Thus in this Lenten season which began with the imposition of ashes and the reminder that “from dust thou’ art and to dust you shall return, followed by the confrontation between Jesus as agent of the dominion of life over against Satan as the agent of the dominion of death, we are invited to turn and be reconciled to nothing more, and nothing less, than the Earth. “The faith we seek,” as Rasmussen so pregnantly puts it, “is one in which fidelity to God is lived as fidelity to the Earth” (Rasmussen, p. 110).

The Seventh Sunday of Easter in Year C (Saler)

Eco-Justice Commentary on the Common Lectionary
The Season of Easter in Year C
By Robert Saler

Ecumenism as Ecological Lure

The Seventh Sunday of Easter in Year C (2016, 2019, 2022)

Acts 16:16-34
Psalm 97
Revelation 22:12-14, 16-17, 20-21
John 17:20-26

There is a common saying in ecumenical circles known as “ecumenism of the trenches.” As many preachers this week turn to Jesus’ so-called “High Priestly Prayer” and its specific call that Christ’s followers “be one,” ecumenism in general may well be on the minds of both preacher and congregation.

The notion of “ecumenism of the trenches” suggests that, to a certain degree, both Christian division and formalized ecumenical discussions (such as the good work done by the World Council of Churches) are reflective of a certain kind of stability. When Christianity is in a stable place, then Christians have the luxury of fighting over doctrines; meanwhile, involvement in formal ecumenism, while good, is reflective of substantial resources commanded by the various dialogue partners.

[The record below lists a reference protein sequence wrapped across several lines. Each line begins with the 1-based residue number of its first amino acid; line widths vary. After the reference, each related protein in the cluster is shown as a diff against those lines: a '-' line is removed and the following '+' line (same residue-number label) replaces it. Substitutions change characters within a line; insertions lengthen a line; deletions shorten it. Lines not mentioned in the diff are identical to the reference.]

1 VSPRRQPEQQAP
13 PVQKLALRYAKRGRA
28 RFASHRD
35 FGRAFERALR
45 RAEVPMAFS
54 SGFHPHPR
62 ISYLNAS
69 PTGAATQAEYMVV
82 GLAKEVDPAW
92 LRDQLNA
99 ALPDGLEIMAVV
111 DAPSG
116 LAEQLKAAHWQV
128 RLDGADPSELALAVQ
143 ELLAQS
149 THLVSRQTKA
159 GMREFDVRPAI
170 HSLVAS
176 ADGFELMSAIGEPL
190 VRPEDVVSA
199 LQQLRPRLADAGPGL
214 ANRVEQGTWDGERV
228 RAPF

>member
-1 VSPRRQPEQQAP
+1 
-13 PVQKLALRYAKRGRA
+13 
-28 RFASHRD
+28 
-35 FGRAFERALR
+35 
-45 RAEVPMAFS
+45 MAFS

But for creation care preachers, can the threat of ecological catastrophe AND the gospel promise be a way to move the conversation forward?

Perhaps we can again consult Joseph Sittler’s work for inspiration, particularly his most famous—and directly ecumenical—speech, “Called to Unity.”